1. Ask yourself "What do I want to achieve as a saxophonist?" - Do I want to be a concert soloist? A fabulous jazz musician? A master improvisor? A great all-round studio musician? Write down on a piece of paper right now what you wish to achieve as a saxophonist in your lifetime. Dream, and dream BIG!

2. Ask yourself "Why do I want to achieve this goal?" - Before we set out defining what we have to practice and how we think we can achieve our goal or goals, we have to get clear about WHY we want to achieve these goals. Only when you know why you're doing certain things are you assured in knowing what to do and how to do, and then eventually achieveing the goal. Write it all down. Think of as many "Why's" as possible. The more reasons you have, the better chances you have to reach your goals.

3. Now ask yourself "What do I have to do in order to reach this goal?" - Write down all the things you believe what must happen, performance and professionly-wise, along with what you think you'd have to practice and know (theoretically, musically, etc.) in order to reach these goals. If you're having a little trouble figuring this out, start with a picture in mind of the goal and work backwards. "What has to happen BEFORE I reach this goal?", "What has to happen before I reach THIS goal?" and so on. Keep asking yourself these questions and write it all down until to you arrive at the point of where you are right now. This generates "mini-goals", steps along the way that you'll have to take in order to reach your main goal.

4. Next to all these "mini-goals" write down a time frame in which you believe you can achieve this goal. Use a time frame of 20 years, 10 years, 5 years and 1 year or less.

5. Pick out the top 3 "1 year or less" goals from your list.

6. Write a paragraph under each goal describing why you ABSOLUTELY MUST achieve this goal in 1 year or less. Make it strong! Write as many reasons as you can think of.

7. For those goals pertaining to what you have to practice, write down what you think you'd have to practice or learn in order to achieve these goals. If  you're not sure on some points, ASK more advanced players, teachers or professional musicians for advice. Investigate books, articles and interviews.

Now, what you have here is a basic protype of your practicing session. Add whatever elements you deem as necessary to round it out. Success leaves clues for their attainment. Achieveing desired goals is not a matter of chance or luck, it is deeply though about, methodical planning. Every successful musician did certain things on a constant basis in order to achieve his/her goal and reap the benefits thereof.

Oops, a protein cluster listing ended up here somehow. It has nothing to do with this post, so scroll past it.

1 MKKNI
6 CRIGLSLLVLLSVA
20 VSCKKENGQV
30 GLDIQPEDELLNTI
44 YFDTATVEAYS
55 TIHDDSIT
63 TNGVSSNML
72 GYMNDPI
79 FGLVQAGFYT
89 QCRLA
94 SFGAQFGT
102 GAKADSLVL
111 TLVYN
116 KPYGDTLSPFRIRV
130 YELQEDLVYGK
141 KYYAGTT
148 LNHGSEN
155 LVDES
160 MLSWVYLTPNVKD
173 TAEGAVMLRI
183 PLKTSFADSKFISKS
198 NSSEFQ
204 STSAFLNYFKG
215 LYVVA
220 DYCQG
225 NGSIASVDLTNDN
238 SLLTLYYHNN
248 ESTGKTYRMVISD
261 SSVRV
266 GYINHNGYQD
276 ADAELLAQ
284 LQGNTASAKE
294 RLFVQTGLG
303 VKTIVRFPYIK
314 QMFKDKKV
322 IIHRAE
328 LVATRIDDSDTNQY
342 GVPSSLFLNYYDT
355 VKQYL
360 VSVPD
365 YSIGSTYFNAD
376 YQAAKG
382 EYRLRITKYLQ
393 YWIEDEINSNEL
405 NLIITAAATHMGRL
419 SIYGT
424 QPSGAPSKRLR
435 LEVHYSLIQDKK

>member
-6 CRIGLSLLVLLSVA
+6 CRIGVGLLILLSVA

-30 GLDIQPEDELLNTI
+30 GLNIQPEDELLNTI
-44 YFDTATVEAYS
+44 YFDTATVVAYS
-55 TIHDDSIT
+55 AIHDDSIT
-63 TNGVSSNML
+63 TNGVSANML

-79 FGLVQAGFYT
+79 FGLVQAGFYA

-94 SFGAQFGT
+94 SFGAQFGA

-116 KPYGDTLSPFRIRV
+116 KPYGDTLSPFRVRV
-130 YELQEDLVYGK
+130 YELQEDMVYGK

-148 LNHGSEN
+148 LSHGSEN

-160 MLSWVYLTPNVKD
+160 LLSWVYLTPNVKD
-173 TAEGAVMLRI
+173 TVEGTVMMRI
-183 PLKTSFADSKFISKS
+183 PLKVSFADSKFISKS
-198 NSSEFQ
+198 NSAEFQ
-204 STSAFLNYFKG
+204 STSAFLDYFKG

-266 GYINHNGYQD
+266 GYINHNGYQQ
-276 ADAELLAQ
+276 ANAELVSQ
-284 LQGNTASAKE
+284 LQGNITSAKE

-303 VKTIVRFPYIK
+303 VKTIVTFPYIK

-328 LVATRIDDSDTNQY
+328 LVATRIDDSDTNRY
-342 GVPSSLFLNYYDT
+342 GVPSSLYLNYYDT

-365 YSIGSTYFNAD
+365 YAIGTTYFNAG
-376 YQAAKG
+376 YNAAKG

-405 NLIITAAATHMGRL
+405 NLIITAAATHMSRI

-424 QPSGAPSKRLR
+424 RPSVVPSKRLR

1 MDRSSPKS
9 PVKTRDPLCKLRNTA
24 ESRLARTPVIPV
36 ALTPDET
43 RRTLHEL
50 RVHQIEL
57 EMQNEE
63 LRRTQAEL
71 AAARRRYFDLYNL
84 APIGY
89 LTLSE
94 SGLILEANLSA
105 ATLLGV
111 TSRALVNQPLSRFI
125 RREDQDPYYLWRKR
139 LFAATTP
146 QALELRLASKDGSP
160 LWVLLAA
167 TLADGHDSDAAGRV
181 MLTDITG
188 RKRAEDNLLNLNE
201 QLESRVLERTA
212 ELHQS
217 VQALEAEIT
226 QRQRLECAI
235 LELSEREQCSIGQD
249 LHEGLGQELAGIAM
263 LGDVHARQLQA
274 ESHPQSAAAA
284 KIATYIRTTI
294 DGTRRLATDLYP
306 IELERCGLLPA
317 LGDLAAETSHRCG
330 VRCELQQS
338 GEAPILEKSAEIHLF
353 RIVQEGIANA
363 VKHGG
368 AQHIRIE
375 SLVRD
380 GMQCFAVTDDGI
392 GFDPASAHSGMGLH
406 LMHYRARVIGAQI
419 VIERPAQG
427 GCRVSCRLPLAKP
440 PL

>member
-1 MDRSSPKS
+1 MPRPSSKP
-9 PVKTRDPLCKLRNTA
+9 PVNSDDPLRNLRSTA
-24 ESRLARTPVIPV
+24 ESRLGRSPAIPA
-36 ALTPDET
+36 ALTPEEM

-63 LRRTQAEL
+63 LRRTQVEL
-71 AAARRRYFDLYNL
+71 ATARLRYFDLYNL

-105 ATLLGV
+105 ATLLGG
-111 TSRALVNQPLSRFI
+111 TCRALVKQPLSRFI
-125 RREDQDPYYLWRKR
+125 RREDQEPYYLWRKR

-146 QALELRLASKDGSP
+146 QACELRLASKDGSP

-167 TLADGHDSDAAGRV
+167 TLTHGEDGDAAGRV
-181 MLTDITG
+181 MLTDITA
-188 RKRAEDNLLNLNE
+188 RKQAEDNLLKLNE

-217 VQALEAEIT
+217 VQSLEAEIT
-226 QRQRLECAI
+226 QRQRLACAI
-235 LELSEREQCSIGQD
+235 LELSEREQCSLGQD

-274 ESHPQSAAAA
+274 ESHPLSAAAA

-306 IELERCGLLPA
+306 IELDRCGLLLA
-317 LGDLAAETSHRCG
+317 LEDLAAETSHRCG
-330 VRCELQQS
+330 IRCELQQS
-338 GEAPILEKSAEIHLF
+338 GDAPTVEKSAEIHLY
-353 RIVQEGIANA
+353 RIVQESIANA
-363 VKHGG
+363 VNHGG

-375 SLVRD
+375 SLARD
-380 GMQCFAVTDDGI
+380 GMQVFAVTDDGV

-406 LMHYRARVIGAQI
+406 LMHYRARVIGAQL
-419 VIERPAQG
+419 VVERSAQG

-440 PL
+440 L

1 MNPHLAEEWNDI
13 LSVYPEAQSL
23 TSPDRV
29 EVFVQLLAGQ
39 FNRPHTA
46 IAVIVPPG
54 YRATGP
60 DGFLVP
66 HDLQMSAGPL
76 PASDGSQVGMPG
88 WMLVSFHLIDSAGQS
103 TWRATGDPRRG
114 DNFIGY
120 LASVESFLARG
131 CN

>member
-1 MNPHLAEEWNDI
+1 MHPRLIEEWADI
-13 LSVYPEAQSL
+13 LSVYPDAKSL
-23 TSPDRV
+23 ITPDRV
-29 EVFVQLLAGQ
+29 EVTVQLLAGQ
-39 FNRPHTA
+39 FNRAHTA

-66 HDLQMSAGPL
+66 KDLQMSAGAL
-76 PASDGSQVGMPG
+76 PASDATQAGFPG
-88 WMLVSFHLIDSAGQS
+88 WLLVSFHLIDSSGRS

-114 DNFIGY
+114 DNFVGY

Take the challenge!

Have fun!

Evan Tate is a freelance musician/instructor and the author of "Way to Mastery: Saxophone". He holds a BM of Music from the Manhattan School of Music under the tutelage of Dr. Joe Allard and has over 20 years of professional playing and teaching experience and has performed at various jazz festivals and radio broadcasts. Since 1993, He is an endorser for Julius Keilwerth saxophones.

http://www.evantate.de or mailto:evan@evantate.de

Tuesday, March 01, 2005

"Jack of all trades" - Tips on doubling.

Doubling. For those saxophonists who plan to make playing music their profession, playing several woodwinds is eventually a necessity in order to keep yourself in supply of enough work. There is also much to gain out of what you learn by playing other woodwinds that can augment your saxophone playing.

There are a few things that are good to remember when considering doubling. First of all, every woodwind is a different animal. What do I mean by that? Well, you can't take the approach that just because another instrument uses the Boehm fingering system that "you already know it" and that "it will be easy". Far from it! Every instrument has its own character, nuances and history that accompanies it - and its own problems. Even if you double on another saxophone say, alto and tenor, or tenor and soprano - you have to treat them as though they are totally different instruments in order to get the most out of them. The basic essential woodwinds to play besides other saxophones are the clarinet and the flute. Other instruments beyond that would be the oboe and English horn.

How do you go about starting to learn to play another instrument? First of all, you need to allot time to dedicate practicing this new "friend". That's right. You have to get friendly with the instrument and see it as something to help you and not make your life difficult. If you review the first newsletter you've received - "Mastering Basic Skills" - this will help you get clear on how well you should learn how to play this new instrument. You need to develop a good tone, good intonation and a decent technique. You must investigate music composed for the instrument and get some solo recordings of the instrument in order to form an idea of what is possible with the instrument and what sound you may want to acquire. And of course, very good sight-reading skills on all instruments.

Depending on the type of professional situation you may be involved in will more or less dictate how proficient on each instrument you should become. For example, if you're planning to play musicals, most of the time, the saxophone is going to be the least important instrument in your arsenal. The first reed book of the musical "A Chorus Line" demands good flute and piccolo proficiency, a little clarinet and very little saxophone is needed. "West Side Story" needs advanced clarinet proficiency. "Grease" needs mainly saxophone with a good grasp of playing different musical styles and some clarinet good clarinet skills. Musicals like "Bubblin' Brown Sugar", "Eubie", "Ain't Misbehavin'" need good skills in interpretation of sax and clarinet playing styles of the swing era.